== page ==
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Child Orthopedics
Spine - Cervical
Spine - Lumbar
Spine - Thoracic

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I'm trying to decide between the two types of grafts they use to repair a torn ACL. The surgeon gave me the pros and cons for each one. I think I'm leaning toward the hamstring graft. Are there any new studies to show one works better than the other?

As your surgeon has already told you, there are some differences between the bone-patellar tendon-bone (BPTB) and hamstring tendon graft. Results have improved over time with both types of grafts.

This is because surgical techniques have improved. Better methods of attaching the tendon graft material are available. There is less slippage with the hamstring grafts. Patients report less knee pain and less joint stiffness with both graft types compared to even just 10 years ago.

The surgeon's skill and experience with ACL repairs is an important factor. Surgeons who perform many of these procedures each year have better results. It's important to pay close attention to correct graft placement. Treatment of other meniscal or ligament damage to the knee is as important as the choice of graft materials.

There is one new study that may be of interest. Researchers from the bioengineering lab of Harvard Medical School and Orthopedic Research Lab from Duke University studied knee motion after a BPTB graft.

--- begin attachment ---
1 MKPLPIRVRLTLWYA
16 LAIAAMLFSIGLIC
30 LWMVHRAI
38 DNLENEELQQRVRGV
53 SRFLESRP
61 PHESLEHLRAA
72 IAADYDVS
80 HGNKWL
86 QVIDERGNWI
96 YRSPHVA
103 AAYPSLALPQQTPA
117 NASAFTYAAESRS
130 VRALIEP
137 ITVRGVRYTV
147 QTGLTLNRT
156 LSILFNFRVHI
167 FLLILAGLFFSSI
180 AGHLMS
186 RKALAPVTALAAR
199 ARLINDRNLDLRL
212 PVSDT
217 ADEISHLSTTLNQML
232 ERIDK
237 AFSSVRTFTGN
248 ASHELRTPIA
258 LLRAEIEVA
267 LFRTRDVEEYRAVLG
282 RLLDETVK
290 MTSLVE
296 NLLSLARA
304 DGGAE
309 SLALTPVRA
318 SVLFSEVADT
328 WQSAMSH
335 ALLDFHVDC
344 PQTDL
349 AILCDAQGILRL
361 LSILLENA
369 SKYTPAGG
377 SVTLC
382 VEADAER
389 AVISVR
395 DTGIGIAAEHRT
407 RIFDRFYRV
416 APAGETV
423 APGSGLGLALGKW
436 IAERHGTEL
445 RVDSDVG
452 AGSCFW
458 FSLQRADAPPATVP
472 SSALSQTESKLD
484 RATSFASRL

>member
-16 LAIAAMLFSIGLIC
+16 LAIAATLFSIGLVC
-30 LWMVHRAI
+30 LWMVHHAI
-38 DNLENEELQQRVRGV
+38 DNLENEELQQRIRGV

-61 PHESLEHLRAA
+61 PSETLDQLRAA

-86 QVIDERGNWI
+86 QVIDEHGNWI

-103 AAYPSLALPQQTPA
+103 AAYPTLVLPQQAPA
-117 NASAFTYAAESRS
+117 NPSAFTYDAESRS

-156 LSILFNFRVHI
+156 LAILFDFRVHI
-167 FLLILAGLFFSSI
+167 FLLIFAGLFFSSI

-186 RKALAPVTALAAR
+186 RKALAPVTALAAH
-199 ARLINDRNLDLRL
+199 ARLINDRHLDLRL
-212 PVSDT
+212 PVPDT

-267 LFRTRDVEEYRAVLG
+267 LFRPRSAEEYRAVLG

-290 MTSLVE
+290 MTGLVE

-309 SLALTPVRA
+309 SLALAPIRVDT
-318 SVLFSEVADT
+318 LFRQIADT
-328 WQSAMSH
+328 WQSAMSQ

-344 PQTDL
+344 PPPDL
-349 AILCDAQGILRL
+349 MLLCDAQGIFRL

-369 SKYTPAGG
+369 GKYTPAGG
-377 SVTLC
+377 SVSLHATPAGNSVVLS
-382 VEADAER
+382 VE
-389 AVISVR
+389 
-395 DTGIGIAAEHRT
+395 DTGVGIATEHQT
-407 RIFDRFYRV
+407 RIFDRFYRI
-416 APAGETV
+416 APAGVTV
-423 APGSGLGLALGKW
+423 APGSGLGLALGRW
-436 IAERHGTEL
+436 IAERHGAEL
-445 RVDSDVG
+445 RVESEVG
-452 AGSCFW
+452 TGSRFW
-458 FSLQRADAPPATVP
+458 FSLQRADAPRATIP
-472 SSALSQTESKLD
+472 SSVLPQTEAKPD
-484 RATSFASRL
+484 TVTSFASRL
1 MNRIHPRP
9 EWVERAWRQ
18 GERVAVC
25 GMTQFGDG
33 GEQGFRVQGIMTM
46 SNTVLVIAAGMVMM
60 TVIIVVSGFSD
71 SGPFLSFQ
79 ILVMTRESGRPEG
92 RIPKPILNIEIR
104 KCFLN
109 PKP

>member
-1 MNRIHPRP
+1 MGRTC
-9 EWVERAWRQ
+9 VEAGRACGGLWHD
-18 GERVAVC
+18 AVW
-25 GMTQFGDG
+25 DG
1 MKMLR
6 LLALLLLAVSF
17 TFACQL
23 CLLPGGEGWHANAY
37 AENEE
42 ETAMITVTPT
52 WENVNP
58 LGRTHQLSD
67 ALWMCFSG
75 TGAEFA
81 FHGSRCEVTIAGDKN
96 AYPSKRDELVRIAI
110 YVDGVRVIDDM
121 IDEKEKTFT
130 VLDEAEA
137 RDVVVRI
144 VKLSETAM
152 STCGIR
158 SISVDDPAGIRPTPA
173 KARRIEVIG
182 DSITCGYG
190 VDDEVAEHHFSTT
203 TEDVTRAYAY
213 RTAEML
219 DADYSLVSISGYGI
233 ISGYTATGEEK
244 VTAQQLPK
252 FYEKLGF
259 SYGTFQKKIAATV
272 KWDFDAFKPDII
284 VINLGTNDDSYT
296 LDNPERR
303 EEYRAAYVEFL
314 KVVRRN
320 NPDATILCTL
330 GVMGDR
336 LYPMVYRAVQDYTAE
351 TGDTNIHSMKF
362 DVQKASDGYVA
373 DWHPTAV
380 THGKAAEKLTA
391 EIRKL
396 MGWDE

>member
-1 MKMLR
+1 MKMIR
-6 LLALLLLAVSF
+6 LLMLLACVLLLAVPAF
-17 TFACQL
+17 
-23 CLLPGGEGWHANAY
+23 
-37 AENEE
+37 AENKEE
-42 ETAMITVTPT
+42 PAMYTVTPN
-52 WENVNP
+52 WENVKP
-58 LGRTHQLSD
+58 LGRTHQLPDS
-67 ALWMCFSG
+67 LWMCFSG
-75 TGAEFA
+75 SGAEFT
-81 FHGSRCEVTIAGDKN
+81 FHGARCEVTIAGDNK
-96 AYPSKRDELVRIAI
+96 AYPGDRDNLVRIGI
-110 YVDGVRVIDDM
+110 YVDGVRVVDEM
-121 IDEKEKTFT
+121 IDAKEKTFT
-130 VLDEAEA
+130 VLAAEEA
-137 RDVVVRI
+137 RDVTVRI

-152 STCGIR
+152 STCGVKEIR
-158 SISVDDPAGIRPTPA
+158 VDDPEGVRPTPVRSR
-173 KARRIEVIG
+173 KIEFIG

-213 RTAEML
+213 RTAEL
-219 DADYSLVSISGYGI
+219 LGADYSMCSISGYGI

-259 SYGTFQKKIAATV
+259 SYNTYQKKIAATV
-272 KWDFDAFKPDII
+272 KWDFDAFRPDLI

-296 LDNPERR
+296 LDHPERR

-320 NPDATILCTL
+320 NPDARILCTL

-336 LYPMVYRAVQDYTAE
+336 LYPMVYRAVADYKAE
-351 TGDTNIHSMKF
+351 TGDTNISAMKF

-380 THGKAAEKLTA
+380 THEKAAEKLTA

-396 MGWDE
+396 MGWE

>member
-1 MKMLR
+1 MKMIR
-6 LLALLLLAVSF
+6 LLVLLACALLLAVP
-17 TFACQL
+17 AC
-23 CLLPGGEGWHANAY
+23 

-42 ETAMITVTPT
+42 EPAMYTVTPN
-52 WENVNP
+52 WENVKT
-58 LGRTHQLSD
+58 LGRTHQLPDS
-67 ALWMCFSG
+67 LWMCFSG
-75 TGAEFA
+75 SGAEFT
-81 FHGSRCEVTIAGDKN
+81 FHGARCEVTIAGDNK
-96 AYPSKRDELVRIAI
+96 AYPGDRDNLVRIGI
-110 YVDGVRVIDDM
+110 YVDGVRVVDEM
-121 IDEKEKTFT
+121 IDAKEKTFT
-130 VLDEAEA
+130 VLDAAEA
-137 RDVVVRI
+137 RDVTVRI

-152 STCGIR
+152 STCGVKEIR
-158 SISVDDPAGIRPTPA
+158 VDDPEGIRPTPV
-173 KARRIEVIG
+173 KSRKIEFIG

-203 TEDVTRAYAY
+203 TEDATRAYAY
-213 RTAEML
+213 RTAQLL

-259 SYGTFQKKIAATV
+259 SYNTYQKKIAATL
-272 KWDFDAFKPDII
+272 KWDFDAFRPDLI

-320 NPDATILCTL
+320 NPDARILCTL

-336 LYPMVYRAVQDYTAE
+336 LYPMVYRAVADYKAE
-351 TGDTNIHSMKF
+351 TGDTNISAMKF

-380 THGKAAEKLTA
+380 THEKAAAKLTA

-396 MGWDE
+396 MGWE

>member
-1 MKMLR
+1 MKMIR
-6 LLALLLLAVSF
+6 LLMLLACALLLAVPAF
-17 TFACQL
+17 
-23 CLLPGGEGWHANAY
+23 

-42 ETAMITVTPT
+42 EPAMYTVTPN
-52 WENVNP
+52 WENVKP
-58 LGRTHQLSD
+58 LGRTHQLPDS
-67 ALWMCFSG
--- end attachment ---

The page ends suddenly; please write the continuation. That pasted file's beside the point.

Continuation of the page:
With special testing, imaging, and computer software, they were able to measure the position, angle, and movement of the patellofemoral joint (PFJ) after ACL reconstruction. Both knees were tested for each patient. This gave a comparison between the involved (surgical) side and the uninvolved (normal) knee.

They found that ACL surgery does improve patellofemoral joint function. But it does not fully restore rotational stability of the knee. There was altered patellar tracking (kneecap moving up and down over the femur) and changes in cartilage contact between the patella and femur.

As a result, the patellofemoral joint may be at increased risk for degenerative changes. BPTP graft for ACL reconstruction is still the "gold standard" method of repair right now. Further study is needed to pay attention to fine tuning these procedures. New technology and new studies may guide patients and surgeons to favor the hamstring tendon graft.


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